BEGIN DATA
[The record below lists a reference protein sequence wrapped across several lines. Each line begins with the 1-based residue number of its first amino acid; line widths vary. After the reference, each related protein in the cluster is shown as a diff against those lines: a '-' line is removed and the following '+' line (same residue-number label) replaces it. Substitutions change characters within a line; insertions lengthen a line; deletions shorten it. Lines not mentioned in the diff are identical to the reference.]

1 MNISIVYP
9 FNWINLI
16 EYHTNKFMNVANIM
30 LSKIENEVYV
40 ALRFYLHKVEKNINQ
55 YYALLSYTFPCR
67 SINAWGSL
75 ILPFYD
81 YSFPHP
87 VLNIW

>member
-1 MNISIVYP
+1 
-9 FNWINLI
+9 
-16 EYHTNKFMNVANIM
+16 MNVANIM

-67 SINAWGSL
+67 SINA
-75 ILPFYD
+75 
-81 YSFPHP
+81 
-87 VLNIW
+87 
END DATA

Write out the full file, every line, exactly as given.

[The record below lists a reference protein sequence wrapped across several lines. Each line begins with the 1-based residue number of its first amino acid; line widths vary. After the reference, each related protein in the cluster is shown as a diff against those lines: a '-' line is removed and the following '+' line (same residue-number label) replaces it. Substitutions change characters within a line; insertions lengthen a line; deletions shorten it. Lines not mentioned in the diff are identical to the reference.]

1 MNISIVYP
9 FNWINLI
16 EYHTNKFMNVANIM
30 LSKIENEVYV
40 ALRFYLHKVEKNINQ
55 YYALLSYTFPCR
67 SINAWGSL
75 ILPFYD
81 YSFPHP
87 VLNIW

>member
-1 MNISIVYP
+1 
-9 FNWINLI
+9 
-16 EYHTNKFMNVANIM
+16 MNVANIM

-67 SINAWGSL
+67 SINA
-75 ILPFYD
+75 
-81 YSFPHP
+81 
-87 VLNIW
+87 